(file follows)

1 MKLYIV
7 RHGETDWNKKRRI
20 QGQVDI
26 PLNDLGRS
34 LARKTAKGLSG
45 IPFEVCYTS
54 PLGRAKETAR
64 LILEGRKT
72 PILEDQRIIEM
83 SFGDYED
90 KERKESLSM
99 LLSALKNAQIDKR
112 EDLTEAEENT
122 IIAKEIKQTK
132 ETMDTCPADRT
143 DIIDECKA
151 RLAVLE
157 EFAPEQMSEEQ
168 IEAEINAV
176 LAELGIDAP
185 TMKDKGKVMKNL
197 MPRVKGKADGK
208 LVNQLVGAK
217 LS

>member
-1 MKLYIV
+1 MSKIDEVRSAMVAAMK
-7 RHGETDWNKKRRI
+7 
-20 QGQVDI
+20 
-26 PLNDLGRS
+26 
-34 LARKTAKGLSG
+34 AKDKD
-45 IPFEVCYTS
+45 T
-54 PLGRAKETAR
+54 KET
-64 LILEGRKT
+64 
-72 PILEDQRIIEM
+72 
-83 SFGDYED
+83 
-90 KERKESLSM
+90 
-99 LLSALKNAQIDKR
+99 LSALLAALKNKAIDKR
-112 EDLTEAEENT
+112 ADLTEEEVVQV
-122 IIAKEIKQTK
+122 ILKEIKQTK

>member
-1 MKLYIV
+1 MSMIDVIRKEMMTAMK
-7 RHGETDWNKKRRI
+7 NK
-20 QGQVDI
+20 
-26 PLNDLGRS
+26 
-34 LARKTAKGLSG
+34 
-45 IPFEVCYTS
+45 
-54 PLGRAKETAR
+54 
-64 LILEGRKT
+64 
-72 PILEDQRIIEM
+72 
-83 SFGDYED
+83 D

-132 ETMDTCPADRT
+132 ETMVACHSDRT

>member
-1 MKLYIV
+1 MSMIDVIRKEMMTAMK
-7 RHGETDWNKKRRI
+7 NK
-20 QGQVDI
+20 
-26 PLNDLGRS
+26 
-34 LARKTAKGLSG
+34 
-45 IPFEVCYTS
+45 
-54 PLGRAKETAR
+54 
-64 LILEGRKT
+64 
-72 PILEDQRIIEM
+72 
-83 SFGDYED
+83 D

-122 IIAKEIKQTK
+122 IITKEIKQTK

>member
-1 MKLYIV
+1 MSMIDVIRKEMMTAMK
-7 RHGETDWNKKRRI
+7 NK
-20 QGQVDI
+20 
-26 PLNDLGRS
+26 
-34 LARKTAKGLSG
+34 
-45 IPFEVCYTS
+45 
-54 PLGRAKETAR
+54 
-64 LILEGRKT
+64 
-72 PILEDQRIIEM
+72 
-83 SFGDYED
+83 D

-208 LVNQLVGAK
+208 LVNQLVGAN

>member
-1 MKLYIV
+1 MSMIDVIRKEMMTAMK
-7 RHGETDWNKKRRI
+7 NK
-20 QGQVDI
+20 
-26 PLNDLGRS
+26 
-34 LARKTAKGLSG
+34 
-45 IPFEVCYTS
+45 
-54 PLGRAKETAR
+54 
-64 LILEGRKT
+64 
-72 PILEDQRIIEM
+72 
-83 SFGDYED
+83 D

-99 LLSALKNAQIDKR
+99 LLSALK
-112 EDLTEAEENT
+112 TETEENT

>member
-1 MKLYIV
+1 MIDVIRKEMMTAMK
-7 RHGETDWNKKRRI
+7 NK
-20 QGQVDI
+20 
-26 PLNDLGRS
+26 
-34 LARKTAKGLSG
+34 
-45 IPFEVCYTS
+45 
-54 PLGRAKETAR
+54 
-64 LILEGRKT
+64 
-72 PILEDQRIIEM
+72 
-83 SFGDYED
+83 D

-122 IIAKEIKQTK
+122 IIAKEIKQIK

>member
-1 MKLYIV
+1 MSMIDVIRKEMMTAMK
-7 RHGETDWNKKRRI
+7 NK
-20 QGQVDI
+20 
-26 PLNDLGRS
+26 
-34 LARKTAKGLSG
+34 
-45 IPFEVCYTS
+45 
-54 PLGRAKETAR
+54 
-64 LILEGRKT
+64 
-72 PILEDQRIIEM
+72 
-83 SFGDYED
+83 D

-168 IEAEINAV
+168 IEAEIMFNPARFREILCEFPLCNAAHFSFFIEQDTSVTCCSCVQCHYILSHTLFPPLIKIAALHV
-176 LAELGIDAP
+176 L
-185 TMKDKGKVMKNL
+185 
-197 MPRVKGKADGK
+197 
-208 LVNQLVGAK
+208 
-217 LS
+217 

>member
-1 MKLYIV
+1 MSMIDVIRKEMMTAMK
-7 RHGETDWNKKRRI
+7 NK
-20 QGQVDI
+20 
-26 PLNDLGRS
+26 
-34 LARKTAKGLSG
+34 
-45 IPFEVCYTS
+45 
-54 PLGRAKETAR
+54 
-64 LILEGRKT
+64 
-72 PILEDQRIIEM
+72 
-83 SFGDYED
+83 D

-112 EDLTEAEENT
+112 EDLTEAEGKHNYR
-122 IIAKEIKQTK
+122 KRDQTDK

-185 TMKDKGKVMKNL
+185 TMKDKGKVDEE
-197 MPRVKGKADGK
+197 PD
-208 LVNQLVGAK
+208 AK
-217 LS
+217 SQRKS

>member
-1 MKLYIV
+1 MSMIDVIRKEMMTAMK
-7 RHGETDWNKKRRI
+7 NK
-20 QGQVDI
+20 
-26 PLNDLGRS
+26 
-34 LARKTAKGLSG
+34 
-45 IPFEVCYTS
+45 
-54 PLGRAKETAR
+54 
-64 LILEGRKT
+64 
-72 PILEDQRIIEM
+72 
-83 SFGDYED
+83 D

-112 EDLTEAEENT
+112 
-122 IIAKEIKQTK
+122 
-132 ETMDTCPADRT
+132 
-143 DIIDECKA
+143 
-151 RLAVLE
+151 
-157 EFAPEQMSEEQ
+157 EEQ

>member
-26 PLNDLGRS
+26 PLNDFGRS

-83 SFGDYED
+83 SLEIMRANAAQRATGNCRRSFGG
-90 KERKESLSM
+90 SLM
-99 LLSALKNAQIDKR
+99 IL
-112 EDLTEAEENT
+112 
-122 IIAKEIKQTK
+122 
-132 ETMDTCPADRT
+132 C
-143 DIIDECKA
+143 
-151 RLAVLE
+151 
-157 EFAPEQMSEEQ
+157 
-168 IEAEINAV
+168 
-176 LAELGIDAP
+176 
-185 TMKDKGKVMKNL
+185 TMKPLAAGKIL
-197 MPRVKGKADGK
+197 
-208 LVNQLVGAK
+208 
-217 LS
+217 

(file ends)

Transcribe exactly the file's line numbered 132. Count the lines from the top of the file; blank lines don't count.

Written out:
-34 LARKTAKGLSG